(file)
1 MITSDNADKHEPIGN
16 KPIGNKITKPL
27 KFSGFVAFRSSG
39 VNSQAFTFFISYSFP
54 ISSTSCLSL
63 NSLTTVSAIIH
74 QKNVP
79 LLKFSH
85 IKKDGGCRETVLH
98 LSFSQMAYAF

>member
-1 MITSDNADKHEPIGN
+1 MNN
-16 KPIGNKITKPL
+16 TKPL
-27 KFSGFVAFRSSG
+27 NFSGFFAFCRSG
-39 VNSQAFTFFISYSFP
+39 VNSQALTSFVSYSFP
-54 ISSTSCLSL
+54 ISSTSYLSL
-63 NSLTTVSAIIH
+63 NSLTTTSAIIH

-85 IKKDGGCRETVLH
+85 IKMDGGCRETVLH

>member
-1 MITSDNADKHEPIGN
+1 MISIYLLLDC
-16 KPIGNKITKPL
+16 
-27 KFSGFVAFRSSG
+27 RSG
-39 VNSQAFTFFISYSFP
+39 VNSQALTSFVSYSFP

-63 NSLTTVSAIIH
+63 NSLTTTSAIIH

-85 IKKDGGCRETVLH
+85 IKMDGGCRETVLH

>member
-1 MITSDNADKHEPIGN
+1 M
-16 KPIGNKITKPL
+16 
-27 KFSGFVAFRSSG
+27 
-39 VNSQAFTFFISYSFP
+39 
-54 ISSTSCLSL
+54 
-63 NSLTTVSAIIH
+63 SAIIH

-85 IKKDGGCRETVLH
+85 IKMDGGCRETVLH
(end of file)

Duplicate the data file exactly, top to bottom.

1 MITSDNADKHEPIGN
16 KPIGNKITKPL
27 KFSGFVAFRSSG
39 VNSQAFTFFISYSFP
54 ISSTSCLSL
63 NSLTTVSAIIH
74 QKNVP
79 LLKFSH
85 IKKDGGCRETVLH
98 LSFSQMAYAF

>member
-1 MITSDNADKHEPIGN
+1 MNN
-16 KPIGNKITKPL
+16 TKPL
-27 KFSGFVAFRSSG
+27 NFSGFFAFCRSG
-39 VNSQAFTFFISYSFP
+39 VNSQALTSFVSYSFP
-54 ISSTSCLSL
+54 ISSTSYLSL
-63 NSLTTVSAIIH
+63 NSLTTTSAIIH

-85 IKKDGGCRETVLH
+85 IKMDGGCRETVLH

>member
-1 MITSDNADKHEPIGN
+1 MISIYLLLDC
-16 KPIGNKITKPL
+16 
-27 KFSGFVAFRSSG
+27 RSG
-39 VNSQAFTFFISYSFP
+39 VNSQALTSFVSYSFP

-63 NSLTTVSAIIH
+63 NSLTTTSAIIH

-85 IKKDGGCRETVLH
+85 IKMDGGCRETVLH

>member
-1 MITSDNADKHEPIGN
+1 M
-16 KPIGNKITKPL
+16 
-27 KFSGFVAFRSSG
+27 
-39 VNSQAFTFFISYSFP
+39 
-54 ISSTSCLSL
+54 
-63 NSLTTVSAIIH
+63 SAIIH

-85 IKKDGGCRETVLH
+85 IKMDGGCRETVLH